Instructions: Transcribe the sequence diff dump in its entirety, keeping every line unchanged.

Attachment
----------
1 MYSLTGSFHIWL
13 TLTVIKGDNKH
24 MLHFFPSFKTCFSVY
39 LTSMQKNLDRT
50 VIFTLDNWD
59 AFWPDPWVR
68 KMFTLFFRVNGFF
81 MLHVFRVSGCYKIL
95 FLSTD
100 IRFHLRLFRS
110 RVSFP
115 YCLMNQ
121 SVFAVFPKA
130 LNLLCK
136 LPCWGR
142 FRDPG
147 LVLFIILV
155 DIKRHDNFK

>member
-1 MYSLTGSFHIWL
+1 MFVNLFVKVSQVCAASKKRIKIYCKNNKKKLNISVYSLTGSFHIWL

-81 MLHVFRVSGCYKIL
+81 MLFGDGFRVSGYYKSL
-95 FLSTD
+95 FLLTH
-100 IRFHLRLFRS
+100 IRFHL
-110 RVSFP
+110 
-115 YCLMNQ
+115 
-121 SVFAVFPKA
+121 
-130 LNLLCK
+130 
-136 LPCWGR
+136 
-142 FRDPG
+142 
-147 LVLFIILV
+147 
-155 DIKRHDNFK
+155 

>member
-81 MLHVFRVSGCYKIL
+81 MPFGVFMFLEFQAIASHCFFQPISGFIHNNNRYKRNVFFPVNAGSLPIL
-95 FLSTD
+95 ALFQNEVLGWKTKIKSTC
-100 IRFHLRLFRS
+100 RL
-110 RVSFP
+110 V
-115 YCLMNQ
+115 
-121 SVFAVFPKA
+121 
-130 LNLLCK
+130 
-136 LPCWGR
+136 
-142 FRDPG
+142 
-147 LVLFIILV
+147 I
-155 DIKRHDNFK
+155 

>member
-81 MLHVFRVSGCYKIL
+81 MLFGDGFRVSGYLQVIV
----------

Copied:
1 MYSLTGSFHIWL
13 TLTVIKGDNKH
24 MLHFFPSFKTCFSVY
39 LTSMQKNLDRT
50 VIFTLDNWD
59 AFWPDPWVR
68 KMFTLFFRVNGFF
81 MLHVFRVSGCYKIL
95 FLSTD
100 IRFHLRLFRS
110 RVSFP
115 YCLMNQ
121 SVFAVFPKA
130 LNLLCK
136 LPCWGR
142 FRDPG
147 LVLFIILV
155 DIKRHDNFK

>member
-1 MYSLTGSFHIWL
+1 MFVNLFVKVSQVCAASKKRIKIYCKNNKKKLNISVYSLTGSFHIWL

-81 MLHVFRVSGCYKIL
+81 MLFGDGFRVSGYYKSL
-95 FLSTD
+95 FLLTH
-100 IRFHLRLFRS
+100 IRFHL
-110 RVSFP
+110 
-115 YCLMNQ
+115 
-121 SVFAVFPKA
+121 
-130 LNLLCK
+130 
-136 LPCWGR
+136 
-142 FRDPG
+142 
-147 LVLFIILV
+147 
-155 DIKRHDNFK
+155 

>member
-81 MLHVFRVSGCYKIL
+81 MPFGVFMFLEFQAIASHCFFQPISGFIHNNNRYKRNVFFPVNAGSLPIL
-95 FLSTD
+95 ALFQNEVLGWKTKIKSTC
-100 IRFHLRLFRS
+100 RL
-110 RVSFP
+110 V
-115 YCLMNQ
+115 
-121 SVFAVFPKA
+121 
-130 LNLLCK
+130 
-136 LPCWGR
+136 
-142 FRDPG
+142 
-147 LVLFIILV
+147 I
-155 DIKRHDNFK
+155 

>member
-81 MLHVFRVSGCYKIL
+81 MLFGDGFRVSGYLQVIV